Numerous Russian entities and individuals have been designated by OFAC as sanctioned actors since before the Ukraine invasion. However, the United States’ recent economic sanctions against Russia included additional prohibitions on transactions between United States citizens and numerous other Russian entities and individuals.13 Accordingly, insureds facing any cyber-attack involving extorted payment to a third party should exercise heightened awareness to ensure they are not subjecting themselves to liability for civil penalties, which cyber policies typically will not cover. The Department of the Treasury’s “Updated Advisory on Potential Sanctions Risks for Facilitating Ransomware Payments” provides information regarding how to contact appropriate government agencies to confirm a payment will not violate OFAC sanctions.14
Other Lines of “Silent” Cyber Coverage
Although the insurance industry has increasingly shored up its position that coverage for cyber incidents should be limited to cyber policies, exceptions to that general paradigm still slip through the cracks. This phenomenon is generally referred to as “silent” cyber coverage. That is, coverage for cyber risks that satisfy the insuring terms of policies not tailored specifically to covering cyber risks. In many instances, the issues closely parallel the same issues that drive disputes under cyber policies.
In National Ink & Stitch, LLC v. State Auto Property & Casualty Co., an insured found “silent” cyber coverage for physical replacement costs under a property policy. There, the District of Maryland found that the property policy covered damage sustained by a computer system in a ransomware attack.15 The court held that the policyholder’s loss of computer data and software was covered and the loss of functionality of the computer system was covered. The court reasoned that (1) there was physical damage to computer software because the software was rendered unusable by the ransomware attack and (2) “physical damage” was not restricted to the physical destruction or harm of computer circuitry and included loss of access, loss of use, and loss of functionality.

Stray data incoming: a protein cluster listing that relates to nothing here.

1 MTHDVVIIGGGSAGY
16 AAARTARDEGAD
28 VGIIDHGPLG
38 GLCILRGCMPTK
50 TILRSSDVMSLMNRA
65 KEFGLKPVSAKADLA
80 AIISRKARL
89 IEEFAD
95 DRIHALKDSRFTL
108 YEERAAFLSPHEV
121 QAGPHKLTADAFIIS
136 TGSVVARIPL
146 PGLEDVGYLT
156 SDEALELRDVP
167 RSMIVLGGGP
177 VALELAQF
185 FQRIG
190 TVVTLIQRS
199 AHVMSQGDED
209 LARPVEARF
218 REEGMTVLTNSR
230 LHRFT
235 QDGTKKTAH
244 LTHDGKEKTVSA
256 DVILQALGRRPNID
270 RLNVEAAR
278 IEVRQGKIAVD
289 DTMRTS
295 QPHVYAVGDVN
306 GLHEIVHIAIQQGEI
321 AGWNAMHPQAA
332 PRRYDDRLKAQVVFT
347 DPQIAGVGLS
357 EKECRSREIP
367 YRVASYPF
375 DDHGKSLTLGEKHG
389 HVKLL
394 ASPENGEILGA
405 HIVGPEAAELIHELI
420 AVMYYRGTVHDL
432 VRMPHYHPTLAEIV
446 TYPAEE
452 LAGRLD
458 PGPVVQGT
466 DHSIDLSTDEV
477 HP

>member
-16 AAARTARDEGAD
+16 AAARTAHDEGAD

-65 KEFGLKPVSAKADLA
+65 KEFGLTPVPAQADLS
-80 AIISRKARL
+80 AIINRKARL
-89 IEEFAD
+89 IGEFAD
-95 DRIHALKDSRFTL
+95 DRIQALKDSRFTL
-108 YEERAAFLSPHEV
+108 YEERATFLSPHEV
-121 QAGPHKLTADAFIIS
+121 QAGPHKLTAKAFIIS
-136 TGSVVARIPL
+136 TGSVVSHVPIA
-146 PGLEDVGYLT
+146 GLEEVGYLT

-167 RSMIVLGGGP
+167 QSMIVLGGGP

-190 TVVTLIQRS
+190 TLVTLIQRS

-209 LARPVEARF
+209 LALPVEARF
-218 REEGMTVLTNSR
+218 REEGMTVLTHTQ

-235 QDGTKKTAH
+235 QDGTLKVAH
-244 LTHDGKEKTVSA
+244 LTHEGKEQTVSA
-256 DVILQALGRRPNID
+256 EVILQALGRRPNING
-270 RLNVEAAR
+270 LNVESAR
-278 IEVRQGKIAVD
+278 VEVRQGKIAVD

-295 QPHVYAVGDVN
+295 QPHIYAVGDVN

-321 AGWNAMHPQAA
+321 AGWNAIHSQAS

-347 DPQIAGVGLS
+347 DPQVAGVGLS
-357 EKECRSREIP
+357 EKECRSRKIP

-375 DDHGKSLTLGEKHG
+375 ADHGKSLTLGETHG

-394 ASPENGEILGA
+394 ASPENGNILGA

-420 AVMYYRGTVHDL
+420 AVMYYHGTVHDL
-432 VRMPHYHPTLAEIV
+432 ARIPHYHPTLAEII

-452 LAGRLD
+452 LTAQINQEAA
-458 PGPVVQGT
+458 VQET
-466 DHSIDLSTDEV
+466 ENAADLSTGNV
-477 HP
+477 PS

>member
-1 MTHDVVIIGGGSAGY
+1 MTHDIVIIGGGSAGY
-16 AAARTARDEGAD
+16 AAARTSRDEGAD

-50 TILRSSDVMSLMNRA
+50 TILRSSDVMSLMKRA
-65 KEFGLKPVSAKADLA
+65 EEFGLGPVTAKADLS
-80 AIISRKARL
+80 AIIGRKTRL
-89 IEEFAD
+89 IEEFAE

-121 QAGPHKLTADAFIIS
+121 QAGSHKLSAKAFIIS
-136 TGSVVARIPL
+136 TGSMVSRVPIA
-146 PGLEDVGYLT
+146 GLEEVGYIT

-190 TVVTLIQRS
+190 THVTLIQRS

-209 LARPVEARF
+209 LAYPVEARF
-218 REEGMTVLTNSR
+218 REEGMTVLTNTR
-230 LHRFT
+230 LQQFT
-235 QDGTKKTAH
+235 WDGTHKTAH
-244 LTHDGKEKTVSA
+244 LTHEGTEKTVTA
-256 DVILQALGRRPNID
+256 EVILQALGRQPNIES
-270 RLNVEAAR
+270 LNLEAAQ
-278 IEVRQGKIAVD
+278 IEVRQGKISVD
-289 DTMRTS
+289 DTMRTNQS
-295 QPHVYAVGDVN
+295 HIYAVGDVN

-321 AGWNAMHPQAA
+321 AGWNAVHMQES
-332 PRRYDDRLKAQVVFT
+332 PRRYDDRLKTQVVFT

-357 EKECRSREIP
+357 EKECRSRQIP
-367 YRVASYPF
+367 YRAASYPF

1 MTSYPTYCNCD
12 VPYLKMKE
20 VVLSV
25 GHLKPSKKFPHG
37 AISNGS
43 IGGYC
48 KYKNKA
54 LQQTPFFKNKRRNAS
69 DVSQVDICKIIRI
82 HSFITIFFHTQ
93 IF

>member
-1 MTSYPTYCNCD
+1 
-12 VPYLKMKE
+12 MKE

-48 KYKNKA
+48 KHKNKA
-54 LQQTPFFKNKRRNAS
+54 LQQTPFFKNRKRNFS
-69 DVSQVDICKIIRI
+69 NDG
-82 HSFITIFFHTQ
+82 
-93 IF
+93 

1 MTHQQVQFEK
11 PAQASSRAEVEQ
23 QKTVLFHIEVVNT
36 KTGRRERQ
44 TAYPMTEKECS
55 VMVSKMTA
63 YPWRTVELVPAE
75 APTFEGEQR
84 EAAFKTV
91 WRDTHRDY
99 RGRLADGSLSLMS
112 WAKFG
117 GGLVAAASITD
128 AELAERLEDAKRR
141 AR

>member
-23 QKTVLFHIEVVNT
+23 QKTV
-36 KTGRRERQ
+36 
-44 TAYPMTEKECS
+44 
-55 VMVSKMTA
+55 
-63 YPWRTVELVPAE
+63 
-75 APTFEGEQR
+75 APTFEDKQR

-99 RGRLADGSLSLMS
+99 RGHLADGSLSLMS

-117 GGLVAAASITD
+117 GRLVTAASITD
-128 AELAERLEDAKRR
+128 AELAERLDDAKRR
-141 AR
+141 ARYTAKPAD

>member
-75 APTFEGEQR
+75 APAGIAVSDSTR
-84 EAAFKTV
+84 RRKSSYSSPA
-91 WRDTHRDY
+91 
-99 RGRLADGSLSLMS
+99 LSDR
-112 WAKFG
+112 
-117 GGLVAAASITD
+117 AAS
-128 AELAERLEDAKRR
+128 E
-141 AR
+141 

In Merck & Co. Inc. v. Ace American Ins. Co., the policyholder sued its commercial property insurers to recover losses arising out of NotPetya after the insurers denied coverage based on a war exclusion.16 The New Jersey Superior Court ultimately held that the war exclusion was meant to apply to armed conflict and could not be used to deny coverage for the policyholder’s losses. The opinion further reasoned that the insurers would need to clarify the language of their war exclusions to put companies like the insured on notice that cyber-attacks wouldn’t be covered. Similarly, the Mondelez case, venued in Illinois, centers on the application of a war exclusion in a property insurance policy.17